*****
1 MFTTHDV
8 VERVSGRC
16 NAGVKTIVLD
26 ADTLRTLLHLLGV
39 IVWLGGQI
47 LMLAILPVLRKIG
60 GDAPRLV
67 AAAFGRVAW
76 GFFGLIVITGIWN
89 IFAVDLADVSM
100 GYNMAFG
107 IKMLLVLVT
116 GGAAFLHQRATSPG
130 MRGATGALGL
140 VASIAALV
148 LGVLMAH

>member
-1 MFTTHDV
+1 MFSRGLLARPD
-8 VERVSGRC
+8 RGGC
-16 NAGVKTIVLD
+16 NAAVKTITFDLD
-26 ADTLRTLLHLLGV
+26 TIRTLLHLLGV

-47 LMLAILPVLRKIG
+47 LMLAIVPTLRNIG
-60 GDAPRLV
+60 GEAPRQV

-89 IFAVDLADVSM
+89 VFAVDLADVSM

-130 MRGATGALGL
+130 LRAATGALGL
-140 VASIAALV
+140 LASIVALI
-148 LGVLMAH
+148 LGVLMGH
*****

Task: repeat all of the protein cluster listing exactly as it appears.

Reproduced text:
1 MFTTHDV
8 VERVSGRC
16 NAGVKTIVLD
26 ADTLRTLLHLLGV
39 IVWLGGQI
47 LMLAILPVLRKIG
60 GDAPRLV
67 AAAFGRVAW
76 GFFGLIVITGIWN
89 IFAVDLADVSM
100 GYNMAFG
107 IKMLLVLVT
116 GGAAFLHQRATSPG
130 MRGATGALGL
140 VASIAALV
148 LGVLMAH

>member
-1 MFTTHDV
+1 MFSRGLLARPD
-8 VERVSGRC
+8 RGGC
-16 NAGVKTIVLD
+16 NAAVKTITFDLD
-26 ADTLRTLLHLLGV
+26 TIRTLLHLLGV

-47 LMLAILPVLRKIG
+47 LMLAIVPTLRNIG
-60 GDAPRLV
+60 GEAPRQV

-89 IFAVDLADVSM
+89 VFAVDLADVSM

-130 MRGATGALGL
+130 LRAATGALGL
-140 VASIAALV
+140 LASIVALI
-148 LGVLMAH
+148 LGVLMGH